Blockchain and citizens’ data: challenges and opportunities

Feb 8, 2018

by Eva Kaili, Member of the European Parliament

“The processing of personal data should be designed to serve mankind.” If that sounds like flowery, idealistic language, then the following might get your attention: That sentence introduces new legislation imposing fines on companies of up to 4% of their annual global turnover or €20 million (whichever is greater) if they fail to protect our personal data.

The reason why the European Union is leading the world in protecting its residents’ personal data in the digital age is because personal data protection is a human right according to Article 8 of the EU’s Charter of Fundamental Rights. For those who don’t know their Charter, this right is enshrined between “The right to life” (Article 2) and “Freedom of expression” (Article 11) — it is that fundamental.

As technology disrupts the existing order, we as law makers are being challenged to ensure that we strike the right balance. As we move from the old order to the new, we want innovation to flourish, while simultaneously protecting citizens’ rights. As a general principle, I apply the following test for new legislation in the technology space: Does it reduce transaction costs for ordinary people, while simultaneously enhancing their security?

One of the examples worth a closer look is distributed ledger technology, which is gaining in significance as an increasing number of entities discover ways of optimising their operations by utilising blockchain-based solutions. As the draftsperson of first text of the European Parliament focusing on distributed ledger technology, I have participated in several hearings on the potential benefits of blockchain as a revolutionary force within the public sector.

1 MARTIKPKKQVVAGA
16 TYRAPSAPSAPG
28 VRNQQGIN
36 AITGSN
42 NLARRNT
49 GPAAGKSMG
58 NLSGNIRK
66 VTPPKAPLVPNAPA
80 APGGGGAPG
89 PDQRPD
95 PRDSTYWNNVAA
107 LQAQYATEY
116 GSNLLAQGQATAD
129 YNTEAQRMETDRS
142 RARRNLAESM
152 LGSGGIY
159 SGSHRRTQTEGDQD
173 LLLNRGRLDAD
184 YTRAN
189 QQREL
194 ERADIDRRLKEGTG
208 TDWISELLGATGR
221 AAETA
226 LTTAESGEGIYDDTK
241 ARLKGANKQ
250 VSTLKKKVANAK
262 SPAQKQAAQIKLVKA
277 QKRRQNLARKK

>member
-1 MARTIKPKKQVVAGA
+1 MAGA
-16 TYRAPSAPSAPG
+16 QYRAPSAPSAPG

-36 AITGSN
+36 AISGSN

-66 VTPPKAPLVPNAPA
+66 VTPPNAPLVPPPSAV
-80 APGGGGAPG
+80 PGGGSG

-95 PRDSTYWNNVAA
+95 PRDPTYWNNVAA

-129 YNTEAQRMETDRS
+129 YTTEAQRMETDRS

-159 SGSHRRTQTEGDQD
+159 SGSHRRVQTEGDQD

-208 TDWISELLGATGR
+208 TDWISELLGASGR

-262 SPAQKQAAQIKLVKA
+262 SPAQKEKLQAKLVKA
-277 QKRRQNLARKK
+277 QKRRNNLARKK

The status quo, which changes on 25 May 2018, when the general Data Protection regulations enter into force, has proved to be dissatisfactory for many, because big corporations have long profited from collecting and selling vast amounts of information related to their customers, without being accountable for what happens to data. Now the direction of travel is clear: power is slipping away from the centralised institutions and databases of the old order, towards greater decentralisation, giving in that way the control of the data back to the citizen. This brings great potential benefits, but also new challenges. For example, EU residents have the right to request that their personal data be erased from companies’ servers. How will we deal with this question when blockchains are not governed by centralized organisations? How will we help citizens remove their personal data from blockchains? And when more and more services go online, how will we ensure that we don’t exclude citizens who are not comfortable with the new technology? As law makers, the people we represent expect solutions.

One thing is clear, though: In the digital age, personal data is the new gold. We are very fortunate, therefore, to live in a society where the protection of personal data is also very highly valued. I am committed to ensuring that the gold is returned to its rightful owners — the citizens. In this endeavour, I support innovations that give citizens more power over their personal data, at lower transaction costs, and with greater security.

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